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Download file# Rebuilding Mathematics on a Quantum Logical Foundation

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posted on 24.10.2013, 00:00 authored by Richard J. DeJongheWe construct a rich first-order quantum logic which generalizes the standard classical predicate logic used in the development of virtually all of modern mathematics, and we use this quantum logic to build the foundations of a new quantum mathematics.
First, we prove both soundness and completeness for the quantum logic we develop, and also prove a powerful new completeness result which heretofore had been known to hold for classical, but not quantum, first-order logic. We then use our quantum logic to develop multiple areas of mathematics, including abstract algebra, axiomatic set theory, and arithmetic. In some preliminary investigations into quantum mathematics, Dunn found that the Peano axioms for arithmetic yield the same theorems using either classical or quantum logic. We prove a similar result for certain classes of abstract algebras, and then show that Dunn’s result is not generic by presenting examples of quantum monoids, groups, lattices, vector spaces, and operator algebras, all which differ from their classical counterparts. Moreover, we find natural classes of quantum lattices, vector spaces,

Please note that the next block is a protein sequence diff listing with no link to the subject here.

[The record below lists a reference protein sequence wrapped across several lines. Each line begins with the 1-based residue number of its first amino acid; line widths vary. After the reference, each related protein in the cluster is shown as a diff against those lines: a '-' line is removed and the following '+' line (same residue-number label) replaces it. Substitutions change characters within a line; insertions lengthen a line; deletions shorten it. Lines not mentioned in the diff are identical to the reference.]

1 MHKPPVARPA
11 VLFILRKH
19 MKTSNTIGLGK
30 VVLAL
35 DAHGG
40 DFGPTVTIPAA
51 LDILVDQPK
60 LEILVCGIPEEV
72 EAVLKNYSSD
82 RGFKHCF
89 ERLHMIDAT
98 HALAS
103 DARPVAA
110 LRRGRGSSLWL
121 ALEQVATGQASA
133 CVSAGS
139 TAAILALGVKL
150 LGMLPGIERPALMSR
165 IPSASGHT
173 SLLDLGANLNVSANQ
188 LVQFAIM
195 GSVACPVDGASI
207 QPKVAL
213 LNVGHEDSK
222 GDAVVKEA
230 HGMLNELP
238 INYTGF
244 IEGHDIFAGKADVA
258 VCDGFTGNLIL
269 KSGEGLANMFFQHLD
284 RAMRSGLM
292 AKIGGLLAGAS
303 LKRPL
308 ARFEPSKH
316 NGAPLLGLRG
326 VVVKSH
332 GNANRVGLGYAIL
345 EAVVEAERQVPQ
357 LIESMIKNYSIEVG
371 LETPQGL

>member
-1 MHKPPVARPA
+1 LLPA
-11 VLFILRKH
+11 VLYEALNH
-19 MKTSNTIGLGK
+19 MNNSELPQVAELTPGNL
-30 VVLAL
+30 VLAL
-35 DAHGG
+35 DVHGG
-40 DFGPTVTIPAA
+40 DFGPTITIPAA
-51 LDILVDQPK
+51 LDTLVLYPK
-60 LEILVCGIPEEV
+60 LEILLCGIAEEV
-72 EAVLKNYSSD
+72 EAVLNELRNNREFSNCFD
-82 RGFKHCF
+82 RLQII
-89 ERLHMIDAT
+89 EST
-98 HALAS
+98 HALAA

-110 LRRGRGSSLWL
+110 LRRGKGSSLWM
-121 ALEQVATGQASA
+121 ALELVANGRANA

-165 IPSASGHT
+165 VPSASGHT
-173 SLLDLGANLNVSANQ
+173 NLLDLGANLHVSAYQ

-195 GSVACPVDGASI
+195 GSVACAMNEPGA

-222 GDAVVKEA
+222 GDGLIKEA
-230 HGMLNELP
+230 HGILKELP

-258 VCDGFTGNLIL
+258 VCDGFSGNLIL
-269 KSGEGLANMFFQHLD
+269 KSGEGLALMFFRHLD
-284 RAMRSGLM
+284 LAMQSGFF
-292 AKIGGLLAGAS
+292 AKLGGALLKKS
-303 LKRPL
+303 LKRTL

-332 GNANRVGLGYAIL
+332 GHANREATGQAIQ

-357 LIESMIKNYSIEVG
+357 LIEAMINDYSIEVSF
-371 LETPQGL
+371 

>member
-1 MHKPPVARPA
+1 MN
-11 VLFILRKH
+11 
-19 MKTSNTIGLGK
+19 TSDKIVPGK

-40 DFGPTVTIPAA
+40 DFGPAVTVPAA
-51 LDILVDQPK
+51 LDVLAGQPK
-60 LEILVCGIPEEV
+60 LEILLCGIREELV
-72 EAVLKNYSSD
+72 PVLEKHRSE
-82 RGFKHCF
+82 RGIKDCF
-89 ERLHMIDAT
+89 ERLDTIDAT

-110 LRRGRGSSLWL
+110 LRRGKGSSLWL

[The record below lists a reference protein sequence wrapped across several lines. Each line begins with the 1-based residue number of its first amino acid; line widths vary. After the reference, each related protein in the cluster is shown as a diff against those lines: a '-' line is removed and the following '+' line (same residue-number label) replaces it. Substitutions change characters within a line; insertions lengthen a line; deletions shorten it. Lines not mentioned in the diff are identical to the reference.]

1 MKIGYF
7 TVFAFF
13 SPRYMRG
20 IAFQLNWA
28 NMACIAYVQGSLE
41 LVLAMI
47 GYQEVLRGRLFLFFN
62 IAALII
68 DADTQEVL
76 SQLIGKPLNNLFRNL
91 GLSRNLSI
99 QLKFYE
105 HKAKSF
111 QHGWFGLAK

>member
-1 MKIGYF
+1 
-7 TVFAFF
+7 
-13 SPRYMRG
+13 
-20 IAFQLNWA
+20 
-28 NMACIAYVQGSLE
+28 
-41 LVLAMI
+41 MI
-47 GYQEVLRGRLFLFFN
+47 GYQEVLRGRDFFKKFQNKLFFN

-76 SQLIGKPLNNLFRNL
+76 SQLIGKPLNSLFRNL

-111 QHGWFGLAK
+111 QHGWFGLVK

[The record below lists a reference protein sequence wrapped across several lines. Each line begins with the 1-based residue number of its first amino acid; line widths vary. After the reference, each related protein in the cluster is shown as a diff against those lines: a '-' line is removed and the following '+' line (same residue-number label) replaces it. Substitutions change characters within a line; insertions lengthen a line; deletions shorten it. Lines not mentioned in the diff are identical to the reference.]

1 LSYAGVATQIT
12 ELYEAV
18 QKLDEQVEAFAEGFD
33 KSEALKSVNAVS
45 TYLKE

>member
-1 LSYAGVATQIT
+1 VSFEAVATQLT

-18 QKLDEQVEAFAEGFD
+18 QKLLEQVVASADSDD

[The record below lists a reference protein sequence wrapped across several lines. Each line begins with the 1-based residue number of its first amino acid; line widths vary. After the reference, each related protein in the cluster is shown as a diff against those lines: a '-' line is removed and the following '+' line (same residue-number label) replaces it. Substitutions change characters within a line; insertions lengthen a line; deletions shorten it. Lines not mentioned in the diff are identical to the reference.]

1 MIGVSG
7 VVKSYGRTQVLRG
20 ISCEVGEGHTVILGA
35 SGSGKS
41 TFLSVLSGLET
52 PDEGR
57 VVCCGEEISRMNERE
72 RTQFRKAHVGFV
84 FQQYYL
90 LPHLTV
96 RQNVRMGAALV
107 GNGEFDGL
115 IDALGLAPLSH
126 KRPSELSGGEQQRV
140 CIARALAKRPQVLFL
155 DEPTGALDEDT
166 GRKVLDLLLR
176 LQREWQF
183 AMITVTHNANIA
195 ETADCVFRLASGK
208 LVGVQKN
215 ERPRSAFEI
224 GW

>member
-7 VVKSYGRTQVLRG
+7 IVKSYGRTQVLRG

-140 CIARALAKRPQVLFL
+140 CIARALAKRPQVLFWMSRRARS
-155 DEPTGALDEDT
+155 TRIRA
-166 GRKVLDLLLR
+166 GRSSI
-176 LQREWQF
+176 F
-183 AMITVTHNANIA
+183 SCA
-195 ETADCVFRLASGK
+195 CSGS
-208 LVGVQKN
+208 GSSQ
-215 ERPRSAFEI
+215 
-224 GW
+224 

and operator algebras which all have a beautiful inter-relationship, and make some preliminary investigations into using these structures as a basis for a new mathematical formulation of quantum mechanics.
We also develop a quantum set theory (equivalent to ZFC under classical logic) which is far more tractable than quantum set theory previously developed. We then use this set theory to construct a quantum version of the natural numbers, and develop an arithmetic of these numbers based upon an alternative to Peano’s axioms (which avoids Dunn’s theorem). Surprisingly, we find that these “quantum natural numbers” satisfy our arithmetical axioms if and only if the underlying truth values form a modular lattice, giving a new arithmetical characterization of this important lattice-theoretic property. Finally, we show that these numbers have a natural interpretation as quantum observables with whole number eigenvalues, and find that our quantum arithmetic of these numbers yields a new sum and product for such observables with some truly remarkable properties.